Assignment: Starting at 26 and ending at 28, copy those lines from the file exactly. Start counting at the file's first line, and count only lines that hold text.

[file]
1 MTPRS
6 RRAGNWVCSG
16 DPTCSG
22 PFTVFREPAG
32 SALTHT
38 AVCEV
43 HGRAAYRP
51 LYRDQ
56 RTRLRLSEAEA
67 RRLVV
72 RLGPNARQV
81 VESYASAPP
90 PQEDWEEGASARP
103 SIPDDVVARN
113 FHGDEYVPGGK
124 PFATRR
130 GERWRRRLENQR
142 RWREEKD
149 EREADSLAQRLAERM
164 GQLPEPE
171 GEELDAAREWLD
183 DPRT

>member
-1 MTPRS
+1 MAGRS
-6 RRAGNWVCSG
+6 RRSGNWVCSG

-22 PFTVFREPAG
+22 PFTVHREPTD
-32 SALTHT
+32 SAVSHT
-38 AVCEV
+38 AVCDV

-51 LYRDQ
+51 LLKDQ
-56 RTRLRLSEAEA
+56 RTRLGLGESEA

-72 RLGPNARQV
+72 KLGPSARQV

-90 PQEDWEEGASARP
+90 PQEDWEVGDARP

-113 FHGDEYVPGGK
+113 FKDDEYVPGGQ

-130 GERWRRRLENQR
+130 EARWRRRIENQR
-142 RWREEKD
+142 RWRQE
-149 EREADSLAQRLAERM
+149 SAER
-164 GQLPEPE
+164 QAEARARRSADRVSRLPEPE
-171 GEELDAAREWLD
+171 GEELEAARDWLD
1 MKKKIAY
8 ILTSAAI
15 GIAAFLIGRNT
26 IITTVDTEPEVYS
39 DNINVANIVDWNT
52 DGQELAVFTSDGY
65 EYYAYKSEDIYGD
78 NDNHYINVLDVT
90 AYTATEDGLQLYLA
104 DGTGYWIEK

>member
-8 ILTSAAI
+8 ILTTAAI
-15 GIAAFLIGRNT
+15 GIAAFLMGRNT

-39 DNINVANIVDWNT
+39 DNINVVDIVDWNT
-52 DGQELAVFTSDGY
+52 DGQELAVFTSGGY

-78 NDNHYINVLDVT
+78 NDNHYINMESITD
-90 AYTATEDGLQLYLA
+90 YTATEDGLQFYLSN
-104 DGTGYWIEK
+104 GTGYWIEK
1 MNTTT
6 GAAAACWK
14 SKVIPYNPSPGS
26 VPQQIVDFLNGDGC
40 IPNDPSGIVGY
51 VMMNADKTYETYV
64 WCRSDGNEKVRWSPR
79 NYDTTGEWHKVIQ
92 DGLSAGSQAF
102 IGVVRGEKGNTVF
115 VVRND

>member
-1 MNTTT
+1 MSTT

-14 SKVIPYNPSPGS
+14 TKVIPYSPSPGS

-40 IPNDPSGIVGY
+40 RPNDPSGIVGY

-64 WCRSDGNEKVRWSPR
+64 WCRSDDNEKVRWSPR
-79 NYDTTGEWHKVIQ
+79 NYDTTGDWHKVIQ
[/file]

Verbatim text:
-6 RRAGNWVCSG
+6 RRSGNWVCSG

-22 PFTVFREPAG